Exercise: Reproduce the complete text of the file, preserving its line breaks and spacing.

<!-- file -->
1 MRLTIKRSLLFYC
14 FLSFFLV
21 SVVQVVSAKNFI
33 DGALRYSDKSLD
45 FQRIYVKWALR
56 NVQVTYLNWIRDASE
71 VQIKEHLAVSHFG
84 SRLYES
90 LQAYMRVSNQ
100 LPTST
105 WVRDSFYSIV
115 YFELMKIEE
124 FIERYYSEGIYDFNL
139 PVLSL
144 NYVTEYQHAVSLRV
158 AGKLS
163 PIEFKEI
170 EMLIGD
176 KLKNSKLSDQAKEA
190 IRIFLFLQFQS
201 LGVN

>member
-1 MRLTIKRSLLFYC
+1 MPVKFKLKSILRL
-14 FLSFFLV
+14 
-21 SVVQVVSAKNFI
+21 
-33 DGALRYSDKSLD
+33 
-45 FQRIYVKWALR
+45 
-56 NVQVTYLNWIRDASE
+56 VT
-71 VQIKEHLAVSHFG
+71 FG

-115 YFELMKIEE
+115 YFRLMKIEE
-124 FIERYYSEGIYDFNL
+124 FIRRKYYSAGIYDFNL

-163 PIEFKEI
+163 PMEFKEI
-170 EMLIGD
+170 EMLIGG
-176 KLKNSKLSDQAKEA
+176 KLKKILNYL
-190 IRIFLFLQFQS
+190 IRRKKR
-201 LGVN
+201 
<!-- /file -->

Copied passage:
1 MRLTIKRSLLFYC
14 FLSFFLV
21 SVVQVVSAKNFI
33 DGALRYSDKSLD
45 FQRIYVKWALR
56 NVQVTYLNWIRDASE
71 VQIKEHLAVSHFG
84 SRLYES
90 LQAYMRVSNQ
100 LPTST
105 WVRDSFYSIV
115 YFELMKIEE
124 FIERYYSEGIYDFNL
139 PVLSL
144 NYVTEYQHAVSLRV
158 AGKLS
163 PIEFKEI
170 EMLIGD
176 KLKNSKLSDQAKEA
190 IRIFLFLQFQS
201 LGVN

>member
-1 MRLTIKRSLLFYC
+1 MPVKFKLKSILRL
-14 FLSFFLV
+14 
-21 SVVQVVSAKNFI
+21 
-33 DGALRYSDKSLD
+33 
-45 FQRIYVKWALR
+45 
-56 NVQVTYLNWIRDASE
+56 VT
-71 VQIKEHLAVSHFG
+71 FG

-115 YFELMKIEE
+115 YFRLMKIEE
-124 FIERYYSEGIYDFNL
+124 FIRRKYYSAGIYDFNL

-163 PIEFKEI
+163 PMEFKEI
-170 EMLIGD
+170 EMLIGG
-176 KLKNSKLSDQAKEA
+176 KLKKILNYL
-190 IRIFLFLQFQS
+190 IRRKKR
-201 LGVN
+201 